American Opinion on Climate Change Warms Up
Public concern about global warming appears to be on the rise again, after a year of significant declines, according to a new national survey conducted by the Yale Project on Climate Change Communication.
Since January, public belief that global warming is happening rose four points, to 61 percent, while belief that it is caused mostly by human activities rose three points, to 50 percent. The number of Americans who worry about global warming rose three points, to 53 percent. And the number of Americans who said that the issue is personally important to them rose five points, to 63 percent.
The stabilization and slight rebound in public opinion is occurring amid signs the economy is starting to recover, along with consumer confidence, and as memories of unusual snowstorms and scientific scandals recede. The BP oil disaster is also reminding the public of the dark side of dependence on fossil fuels, which may be increasing support for clean energy policies.
Americans who said President Obama and Congress should make developing sources of clean energy a high priority increased 11 points, to 71 percent, while those who said that global warming should be a high priority rose six points, to 44 percent. In a seven-point increase since January, 69 percent of Americans said that the United States should make a large or medium-scale effort to reduce global warming even if it incurs large or moderate economic costs.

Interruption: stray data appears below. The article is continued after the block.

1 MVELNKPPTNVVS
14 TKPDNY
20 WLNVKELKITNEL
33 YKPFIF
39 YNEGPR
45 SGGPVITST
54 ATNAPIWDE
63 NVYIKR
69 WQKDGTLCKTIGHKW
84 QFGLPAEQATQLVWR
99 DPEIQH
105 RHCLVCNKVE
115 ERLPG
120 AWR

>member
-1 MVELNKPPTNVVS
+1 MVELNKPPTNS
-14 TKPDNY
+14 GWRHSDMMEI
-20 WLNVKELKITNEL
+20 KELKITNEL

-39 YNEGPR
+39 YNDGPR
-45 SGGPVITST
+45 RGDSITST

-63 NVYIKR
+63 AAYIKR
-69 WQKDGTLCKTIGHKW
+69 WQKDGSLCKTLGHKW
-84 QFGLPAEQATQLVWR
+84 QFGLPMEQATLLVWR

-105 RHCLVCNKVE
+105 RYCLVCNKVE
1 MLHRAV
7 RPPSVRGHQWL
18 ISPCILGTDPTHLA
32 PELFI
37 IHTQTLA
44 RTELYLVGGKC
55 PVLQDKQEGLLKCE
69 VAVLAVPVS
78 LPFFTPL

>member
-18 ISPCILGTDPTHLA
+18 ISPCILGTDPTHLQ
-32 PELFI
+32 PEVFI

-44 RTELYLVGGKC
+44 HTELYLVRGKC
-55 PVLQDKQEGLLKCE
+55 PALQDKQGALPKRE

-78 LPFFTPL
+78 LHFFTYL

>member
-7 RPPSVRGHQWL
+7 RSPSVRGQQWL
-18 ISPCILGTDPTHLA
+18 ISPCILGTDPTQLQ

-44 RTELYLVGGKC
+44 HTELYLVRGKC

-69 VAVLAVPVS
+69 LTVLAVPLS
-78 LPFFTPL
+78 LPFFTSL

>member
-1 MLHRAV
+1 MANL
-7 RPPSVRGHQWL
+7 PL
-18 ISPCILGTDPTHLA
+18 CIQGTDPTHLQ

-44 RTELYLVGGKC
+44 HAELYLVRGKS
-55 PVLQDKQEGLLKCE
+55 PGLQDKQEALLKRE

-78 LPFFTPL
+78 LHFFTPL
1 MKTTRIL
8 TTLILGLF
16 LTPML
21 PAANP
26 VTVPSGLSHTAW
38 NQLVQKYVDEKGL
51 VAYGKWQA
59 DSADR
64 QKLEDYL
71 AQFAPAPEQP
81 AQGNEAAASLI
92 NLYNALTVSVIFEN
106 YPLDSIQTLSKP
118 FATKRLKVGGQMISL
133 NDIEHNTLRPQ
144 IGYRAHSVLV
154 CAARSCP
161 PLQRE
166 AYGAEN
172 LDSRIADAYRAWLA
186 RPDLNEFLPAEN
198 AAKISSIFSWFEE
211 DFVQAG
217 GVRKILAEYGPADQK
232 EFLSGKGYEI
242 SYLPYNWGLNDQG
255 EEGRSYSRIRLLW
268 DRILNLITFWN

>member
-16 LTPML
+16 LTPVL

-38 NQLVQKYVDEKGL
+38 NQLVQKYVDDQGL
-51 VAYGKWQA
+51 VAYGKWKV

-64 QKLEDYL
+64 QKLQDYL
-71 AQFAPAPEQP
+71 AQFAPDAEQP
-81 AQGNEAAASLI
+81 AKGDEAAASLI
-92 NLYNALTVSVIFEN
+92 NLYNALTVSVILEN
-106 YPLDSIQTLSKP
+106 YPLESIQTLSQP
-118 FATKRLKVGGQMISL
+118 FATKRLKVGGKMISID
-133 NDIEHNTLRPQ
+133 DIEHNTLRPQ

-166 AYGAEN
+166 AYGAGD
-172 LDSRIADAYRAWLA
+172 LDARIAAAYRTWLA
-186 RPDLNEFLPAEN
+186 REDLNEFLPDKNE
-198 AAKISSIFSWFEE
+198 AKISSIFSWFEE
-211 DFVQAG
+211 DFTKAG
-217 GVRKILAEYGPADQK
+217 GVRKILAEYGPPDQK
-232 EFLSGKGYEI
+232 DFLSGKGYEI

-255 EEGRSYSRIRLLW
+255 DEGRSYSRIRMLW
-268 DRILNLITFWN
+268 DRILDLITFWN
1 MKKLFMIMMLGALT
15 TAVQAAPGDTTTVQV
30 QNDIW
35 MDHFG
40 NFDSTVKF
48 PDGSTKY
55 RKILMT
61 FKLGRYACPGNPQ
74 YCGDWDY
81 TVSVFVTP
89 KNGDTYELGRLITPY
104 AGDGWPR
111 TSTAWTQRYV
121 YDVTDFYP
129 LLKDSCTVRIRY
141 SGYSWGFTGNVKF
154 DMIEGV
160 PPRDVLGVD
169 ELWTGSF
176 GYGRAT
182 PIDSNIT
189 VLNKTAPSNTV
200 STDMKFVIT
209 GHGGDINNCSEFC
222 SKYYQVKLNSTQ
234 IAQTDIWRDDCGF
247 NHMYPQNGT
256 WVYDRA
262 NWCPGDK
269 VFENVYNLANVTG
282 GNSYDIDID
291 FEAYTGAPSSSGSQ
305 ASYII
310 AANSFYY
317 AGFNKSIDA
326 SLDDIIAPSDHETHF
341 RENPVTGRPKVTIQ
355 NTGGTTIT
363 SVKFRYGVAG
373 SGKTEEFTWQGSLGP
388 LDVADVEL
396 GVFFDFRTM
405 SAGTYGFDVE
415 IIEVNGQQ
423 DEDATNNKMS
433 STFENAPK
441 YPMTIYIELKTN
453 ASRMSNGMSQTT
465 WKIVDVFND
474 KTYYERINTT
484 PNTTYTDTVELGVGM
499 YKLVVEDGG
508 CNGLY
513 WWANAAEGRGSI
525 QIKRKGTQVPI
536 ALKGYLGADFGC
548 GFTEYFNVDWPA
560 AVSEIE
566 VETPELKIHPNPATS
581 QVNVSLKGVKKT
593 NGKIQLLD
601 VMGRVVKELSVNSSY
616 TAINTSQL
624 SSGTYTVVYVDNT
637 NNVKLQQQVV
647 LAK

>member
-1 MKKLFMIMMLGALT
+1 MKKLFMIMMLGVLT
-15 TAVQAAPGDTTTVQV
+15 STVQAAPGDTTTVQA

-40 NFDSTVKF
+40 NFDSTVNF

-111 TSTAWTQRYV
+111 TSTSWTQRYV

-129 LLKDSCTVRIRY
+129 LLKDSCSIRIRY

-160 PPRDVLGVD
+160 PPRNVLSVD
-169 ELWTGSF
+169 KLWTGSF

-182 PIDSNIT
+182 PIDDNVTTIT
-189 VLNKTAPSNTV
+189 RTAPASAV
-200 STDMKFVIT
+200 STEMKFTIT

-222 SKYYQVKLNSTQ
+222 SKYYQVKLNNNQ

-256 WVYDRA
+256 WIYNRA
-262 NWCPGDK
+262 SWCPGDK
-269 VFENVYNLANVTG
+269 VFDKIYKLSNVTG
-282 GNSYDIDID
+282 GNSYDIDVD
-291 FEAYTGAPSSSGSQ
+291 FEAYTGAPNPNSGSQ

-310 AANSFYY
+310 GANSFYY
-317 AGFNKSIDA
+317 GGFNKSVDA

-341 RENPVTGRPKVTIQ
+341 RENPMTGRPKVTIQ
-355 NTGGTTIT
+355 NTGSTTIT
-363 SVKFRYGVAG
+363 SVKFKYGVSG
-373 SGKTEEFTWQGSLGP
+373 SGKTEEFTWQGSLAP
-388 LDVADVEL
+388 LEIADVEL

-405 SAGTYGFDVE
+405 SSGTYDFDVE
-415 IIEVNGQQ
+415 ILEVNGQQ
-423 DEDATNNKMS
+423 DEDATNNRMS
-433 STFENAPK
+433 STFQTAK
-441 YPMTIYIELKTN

Current public support for specific policy options (and changes since January, 2010) include:
- 87% support funding more research into renewable energy sources (+2)
- 83% support tax rebates for people who buy fuel-efficient vehicles and solar panels (+1)
- 77% support regulating carbon dioxide as a pollutant (+6)
- 65% support signing an international treaty that requires the United States to cut its emissions of carbon dioxide 90 percent by the year 2050 (+4)
- 61% support requiring electric utilities to produce at least 20 percent of their electricity from renewable energy sources, even if it cost the average household an extra $100 per year (+2)
- Support for expanding offshore drilling for oil and gas off the U.S. coast fell to 62% (-5)
The U.S. Senate is preparing to vote this week on a resolution that would block the EPA from regulating carbon dioxide as a pollutant. Interestingly, however, 77 percent of Americans support regulating carbon dioxide as a pollutant, including 64 percent of Republicans, 63 percent of Independents, and 91 percent of Democrats.
The two reports can be downloaded here:
- Americans’ Global Warming Beliefs and Attitudes in June, 2010
- Public Support for Climate & Energy Policies in June, 2010